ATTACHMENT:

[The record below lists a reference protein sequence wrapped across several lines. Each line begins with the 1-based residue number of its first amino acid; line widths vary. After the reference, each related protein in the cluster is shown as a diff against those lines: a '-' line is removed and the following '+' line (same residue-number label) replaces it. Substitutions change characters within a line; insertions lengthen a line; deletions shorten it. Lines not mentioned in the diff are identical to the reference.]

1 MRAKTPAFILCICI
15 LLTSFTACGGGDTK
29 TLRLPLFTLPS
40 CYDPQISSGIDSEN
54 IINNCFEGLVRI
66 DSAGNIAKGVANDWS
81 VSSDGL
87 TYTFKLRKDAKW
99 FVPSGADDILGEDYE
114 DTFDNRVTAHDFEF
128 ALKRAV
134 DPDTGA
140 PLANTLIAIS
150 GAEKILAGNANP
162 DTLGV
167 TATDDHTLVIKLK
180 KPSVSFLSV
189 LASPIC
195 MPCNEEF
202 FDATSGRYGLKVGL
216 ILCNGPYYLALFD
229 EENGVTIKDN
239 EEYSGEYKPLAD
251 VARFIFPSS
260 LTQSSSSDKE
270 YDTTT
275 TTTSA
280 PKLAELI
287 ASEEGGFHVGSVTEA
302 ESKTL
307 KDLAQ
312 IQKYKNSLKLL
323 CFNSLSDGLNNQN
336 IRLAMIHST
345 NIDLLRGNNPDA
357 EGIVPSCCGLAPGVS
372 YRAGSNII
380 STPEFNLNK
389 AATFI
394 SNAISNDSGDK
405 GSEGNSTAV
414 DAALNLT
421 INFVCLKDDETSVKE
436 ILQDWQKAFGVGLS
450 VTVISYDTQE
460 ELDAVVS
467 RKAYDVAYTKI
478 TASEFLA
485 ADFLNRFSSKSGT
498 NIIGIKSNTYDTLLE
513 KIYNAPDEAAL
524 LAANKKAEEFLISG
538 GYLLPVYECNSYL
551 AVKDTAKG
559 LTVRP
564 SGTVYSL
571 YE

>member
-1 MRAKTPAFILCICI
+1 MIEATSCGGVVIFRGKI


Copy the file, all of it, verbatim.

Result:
[The record below lists a reference protein sequence wrapped across several lines. Each line begins with the 1-based residue number of its first amino acid; line widths vary. After the reference, each related protein in the cluster is shown as a diff against those lines: a '-' line is removed and the following '+' line (same residue-number label) replaces it. Substitutions change characters within a line; insertions lengthen a line; deletions shorten it. Lines not mentioned in the diff are identical to the reference.]

1 MRAKTPAFILCICI
15 LLTSFTACGGGDTK
29 TLRLPLFTLPS
40 CYDPQISSGIDSEN
54 IINNCFEGLVRI
66 DSAGNIAKGVANDWS
81 VSSDGL
87 TYTFKLRKDAKW
99 FVPSGADDILGEDYE
114 DTFDNRVTAHDFEF
128 ALKRAV
134 DPDTGA
140 PLANTLIAIS
150 GAEKILAGNANP
162 DTLGV
167 TATDDHTLVIKLK
180 KPSVSFLSV
189 LASPIC
195 MPCNEEF
202 FDATSGRYGLKVGL
216 ILCNGPYYLALFD
229 EENGVTIKDN
239 EEYSGEYKPLAD
251 VARFIFPSS
260 LTQSSSSDKE
270 YDTTT
275 TTTSA
280 PKLAELI
287 ASEEGGFHVGSVTEA
302 ESKTL
307 KDLAQ
312 IQKYKNSLKLL
323 CFNSLSDGLNNQN
336 IRLAMIHST
345 NIDLLRGNNPDA
357 EGIVPSCCGLAPGVS
372 YRAGSNII
380 STPEFNLNK
389 AATFI
394 SNAISNDSGDK
405 GSEGNSTAV
414 DAALNLT
421 INFVCLKDDETSVKE
436 ILQDWQKAFGVGLS
450 VTVISYDTQE
460 ELDAVVS
467 RKAYDVAYTKI
478 TASEFLA
485 ADFLNRFSSKSGT
498 NIIGIKSNTYDTLLE
513 KIYNAPDEAAL
524 LAANKKAEEFLISG
538 GYLLPVYECNSYL
551 AVKDTAKG
559 LTVRP
564 SGTVYSL
571 YE

>member
-1 MRAKTPAFILCICI
+1 MIEATSCGGVVIFRGKI